“We all know quite a bit today about how to identify good teachers; we still do not know to any degree of certainty why that teacher is a good teacher,” said Tom Loveless, a former teacher and senior fellow focusing on education reform at the Washington-based Brookings Institution. “The next generation of research needs to identify what makes a good teacher … what are the things that a good teacher does that a bad teacher does not do?”
Seeking statewide model
State Superintendent of Public Instruction Tony Evers this month announced the creation of a special team — a targeted group of heavyweights that includes the state’s largest teachers union and representatives from higher education — to develop criteria for a model statewide evaluation system for principals and teachers by early next school year.
The team will recommend multiple measures to evaluate teachers, including growth in student achievement data, and may also make recommendations for the implementation of performance incentives.
As Wisconsin is a local-control state with no statewide school board body, districts would not have to adopt the statewide model. However, Evers said he believes most district leaders understand the importance of consistency and would welcome a full set of recommendations.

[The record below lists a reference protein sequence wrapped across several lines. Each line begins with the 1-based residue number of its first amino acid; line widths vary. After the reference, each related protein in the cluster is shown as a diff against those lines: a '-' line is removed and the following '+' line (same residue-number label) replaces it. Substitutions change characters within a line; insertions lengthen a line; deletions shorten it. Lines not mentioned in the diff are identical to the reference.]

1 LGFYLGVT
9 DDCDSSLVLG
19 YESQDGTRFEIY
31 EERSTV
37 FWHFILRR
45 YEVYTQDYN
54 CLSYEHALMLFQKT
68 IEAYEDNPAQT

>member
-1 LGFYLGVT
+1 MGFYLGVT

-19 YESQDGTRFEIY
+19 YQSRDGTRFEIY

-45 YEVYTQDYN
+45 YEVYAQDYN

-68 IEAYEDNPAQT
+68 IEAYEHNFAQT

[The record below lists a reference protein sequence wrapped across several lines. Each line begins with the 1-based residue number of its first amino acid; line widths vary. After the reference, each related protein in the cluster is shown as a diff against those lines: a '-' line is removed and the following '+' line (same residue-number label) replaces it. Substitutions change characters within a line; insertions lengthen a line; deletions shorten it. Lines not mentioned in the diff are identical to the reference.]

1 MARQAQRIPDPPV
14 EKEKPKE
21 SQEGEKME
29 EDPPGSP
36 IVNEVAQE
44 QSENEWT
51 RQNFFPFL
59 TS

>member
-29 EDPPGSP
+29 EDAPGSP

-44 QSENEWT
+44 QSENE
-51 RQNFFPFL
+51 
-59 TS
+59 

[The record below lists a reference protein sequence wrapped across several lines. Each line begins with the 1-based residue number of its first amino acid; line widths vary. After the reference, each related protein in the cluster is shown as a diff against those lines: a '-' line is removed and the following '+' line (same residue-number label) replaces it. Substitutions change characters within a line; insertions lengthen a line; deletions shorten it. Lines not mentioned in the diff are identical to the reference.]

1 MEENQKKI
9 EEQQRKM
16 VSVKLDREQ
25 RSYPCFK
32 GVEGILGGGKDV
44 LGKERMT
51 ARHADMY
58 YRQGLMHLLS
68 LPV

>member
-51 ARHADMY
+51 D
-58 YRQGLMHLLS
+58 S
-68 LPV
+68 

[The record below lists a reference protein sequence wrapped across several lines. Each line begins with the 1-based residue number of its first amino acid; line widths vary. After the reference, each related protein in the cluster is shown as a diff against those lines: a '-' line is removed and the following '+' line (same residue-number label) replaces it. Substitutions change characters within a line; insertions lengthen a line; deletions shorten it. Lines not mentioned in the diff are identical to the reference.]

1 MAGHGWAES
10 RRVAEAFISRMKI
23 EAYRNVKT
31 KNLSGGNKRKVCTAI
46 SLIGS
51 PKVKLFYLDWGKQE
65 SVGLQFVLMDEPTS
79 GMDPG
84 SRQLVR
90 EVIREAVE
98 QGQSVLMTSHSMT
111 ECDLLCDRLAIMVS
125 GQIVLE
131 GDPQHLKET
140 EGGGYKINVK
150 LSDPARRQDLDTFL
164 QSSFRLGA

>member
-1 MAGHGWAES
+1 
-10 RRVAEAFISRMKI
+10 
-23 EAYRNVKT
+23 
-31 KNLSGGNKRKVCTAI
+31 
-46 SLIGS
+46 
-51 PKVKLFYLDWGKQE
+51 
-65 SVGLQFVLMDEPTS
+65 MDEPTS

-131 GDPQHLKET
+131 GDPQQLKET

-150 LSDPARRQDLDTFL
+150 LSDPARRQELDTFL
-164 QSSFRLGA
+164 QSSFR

“It makes no sense for every district in the state to develop its own evaluation system,” Evers said. “And it makes no sense for a teacher to be deemed effective in Milwaukee and ineffective in Crandon.”
Wisconsin is home to one of the most prominent organizations dialed into school data: the Value-Added Research Center at the University of Wisconsin-Madison. Districts around the country have contracted with the group to help them use student achievement growth data as a means to improve instruction.
Milwaukee Public Schools was an early leader on this front. Robert Meyer, director of the center, recalls working with other states years ago that wanted to implement the “Milwaukee Model.” Now those states have taken the lead on data-driven teacher-improvement strategies.
“I’m guessing that the state and the DPI will be thinking hard about whether they want to ramp up this effort,” Meyer said. “We have the student-level data, and it’s ripe for further expansion.”
Though test-taking fatigue can be an issue among teachers and families, experts say the regular collection and application of data is crucial for establishing a baseline of day-to-day or week-to-week teacher and student performance. It’s also crucial for determining whether practices are producing results.
Without that kind of analysis, Wisconsin’s educators and school leaders are apt to continue conducting business as usual and risk falling behind even more states and countries.
At stake, leaders say, is not only the fate of those children, but also the state’s economic future.
Education is a workforce issue, Walker said.
“We have to show that there is a plan for the future workforce to be prepared,” he said. “Fundamental reforms in education play right into that.”
About this series
For the series “Building a Better Teacher,” the Milwaukee Journal Sentinel’s education reporting team of Amy Hetzner, Erin Richards and Becky Vevea collaborated with staff of The Hechinger Report and Alan J. Borsuk, senior fellow in law and public policy at the Marquette University Law School.
Over eight Sundays, the series will spotlight challenges to the way teachers are trained, evaluated, paid, promoted and dismissed – and how all of it comes to bear on student success.